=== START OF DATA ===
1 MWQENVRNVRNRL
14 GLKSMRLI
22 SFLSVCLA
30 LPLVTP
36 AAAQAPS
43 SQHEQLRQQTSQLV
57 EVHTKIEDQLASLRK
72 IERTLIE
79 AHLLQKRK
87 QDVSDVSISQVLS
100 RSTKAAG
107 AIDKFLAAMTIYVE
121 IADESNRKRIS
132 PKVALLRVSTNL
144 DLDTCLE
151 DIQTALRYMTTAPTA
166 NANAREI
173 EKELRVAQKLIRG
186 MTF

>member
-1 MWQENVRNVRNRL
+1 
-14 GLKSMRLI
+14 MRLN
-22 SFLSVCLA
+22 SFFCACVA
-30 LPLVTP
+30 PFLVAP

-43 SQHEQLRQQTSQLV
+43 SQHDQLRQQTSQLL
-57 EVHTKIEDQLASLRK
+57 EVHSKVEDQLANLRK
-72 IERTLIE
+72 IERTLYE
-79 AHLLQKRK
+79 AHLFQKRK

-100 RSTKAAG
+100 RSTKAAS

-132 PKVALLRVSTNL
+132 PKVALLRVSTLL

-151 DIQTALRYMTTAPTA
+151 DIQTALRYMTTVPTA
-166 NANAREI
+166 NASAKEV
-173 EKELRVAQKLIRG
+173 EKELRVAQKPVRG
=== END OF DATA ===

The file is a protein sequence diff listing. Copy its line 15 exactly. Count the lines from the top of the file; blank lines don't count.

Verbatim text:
144 DLDTCLE